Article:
He meant to (not) do that
Remember this horrifying graphic from Mitt Romney’s transition webpage?
Given his complete lack of qualifications for being president and the fact that he was so completely out of touch with most Americans, the very idea of Romney as “president elect” was enough give Democrats heart palpitations.
As it turns out, at least according to the story that’s being spun by Romney’s family and campaign officials, he didn’t really want to run for president anyway. It was something he did because he got talked into it by his son Tagg and his wife Ann.
Just another trophy to add to the shelf. Another item for his curriculum vitae. But not something he really wanted to do.
“He wanted to be president less than anyone I’ve met in my life. He had no desire to . . . run,” said Tagg, who worked with his mother, Ann, to persuade his father to seek the presidency. “If he could have found someone else to take his place . . . he would have been ecstatic to step aside. He is a very private person who loves his family deeply and wants to be with them, but he has deep faith in God and he loves his country, but he doesn’t love the attention.”
My first reaction to this was, “Bullshit.” I watched Romney on the campaign trail as closely as anyone who wasn’t actually traveling with him. Mitt Romney is not such a good actor that he could pretend to have a hunger for the presidency that he displayed during the summer and fall of 2012. This dumb statement by Tagg is just their way of saying, “I meant to (not) do that.”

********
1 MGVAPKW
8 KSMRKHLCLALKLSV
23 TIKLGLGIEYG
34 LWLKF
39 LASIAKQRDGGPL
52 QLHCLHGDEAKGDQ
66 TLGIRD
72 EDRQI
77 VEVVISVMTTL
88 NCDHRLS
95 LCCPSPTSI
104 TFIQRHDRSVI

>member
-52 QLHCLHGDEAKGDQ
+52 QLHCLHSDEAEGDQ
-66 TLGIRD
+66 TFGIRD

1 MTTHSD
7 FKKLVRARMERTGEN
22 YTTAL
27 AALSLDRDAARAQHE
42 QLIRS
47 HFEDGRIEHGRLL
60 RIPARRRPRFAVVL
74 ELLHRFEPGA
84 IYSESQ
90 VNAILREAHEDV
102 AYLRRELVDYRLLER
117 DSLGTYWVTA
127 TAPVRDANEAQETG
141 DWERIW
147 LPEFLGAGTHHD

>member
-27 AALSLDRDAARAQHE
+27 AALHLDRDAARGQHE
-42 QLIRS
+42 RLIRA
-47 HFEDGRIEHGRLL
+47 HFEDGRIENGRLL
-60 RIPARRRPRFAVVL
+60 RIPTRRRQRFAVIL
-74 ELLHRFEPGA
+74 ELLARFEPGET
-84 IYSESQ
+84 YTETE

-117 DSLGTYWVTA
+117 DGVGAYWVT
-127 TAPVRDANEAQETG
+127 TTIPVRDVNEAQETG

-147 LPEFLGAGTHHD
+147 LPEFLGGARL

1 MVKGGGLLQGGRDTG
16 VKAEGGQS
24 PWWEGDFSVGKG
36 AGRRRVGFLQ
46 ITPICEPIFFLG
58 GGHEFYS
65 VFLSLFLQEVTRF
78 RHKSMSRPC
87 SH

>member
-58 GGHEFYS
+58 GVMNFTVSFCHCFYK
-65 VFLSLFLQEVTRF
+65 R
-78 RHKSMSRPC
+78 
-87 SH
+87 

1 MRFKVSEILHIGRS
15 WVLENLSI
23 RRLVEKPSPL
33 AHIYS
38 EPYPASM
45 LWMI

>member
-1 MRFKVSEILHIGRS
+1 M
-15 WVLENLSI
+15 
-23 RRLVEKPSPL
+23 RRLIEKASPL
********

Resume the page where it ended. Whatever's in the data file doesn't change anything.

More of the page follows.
But the more I thought about it and the more Anne I talked about it, the more incensed I became about it. This guy wasn’t in the race to be the President of the United States because he had a heartfelt desire to do it. He was in the race because he got talked into it. He didn’t even see the presidency as ultimate in public service. He saw it as a something akin to being a celebrity. It’s insulting that he would put so much money and effort into to something something this critically important to our country; something he didn’t really want to do in the first place. And, once talked into it, it appears that he saw it mainly as a way to benefit his corporate colleagues at the expense of America’s least fortunate citizens.
In his book The Republic, Plato outlines the perfect society and says that we must choose our leaders from the most talented and gifted and that those people will not want to be leaders. “[T]he State in which the rulers are most reluctant to govern is always the best and most quietly governed,” writes Plato, “And the State in which they are most eager, the worst.”
But Plato also suggested that it was the philosophers — the wisdom-lovers — who should be kings or guardians of society. A faux reluctance like that of Mitt Romney isn’t enough, particularly when his ultimate goal was to enrich those in the upper class that he is a member of.
Ironically, it was Romney’s detachment from the common folks and President Obama’s acute awareness of the importance of talking to everyday Americans that lead to Romney’s embarrassing defeat. This bit from the Boston Globe piece sums it up succinctly: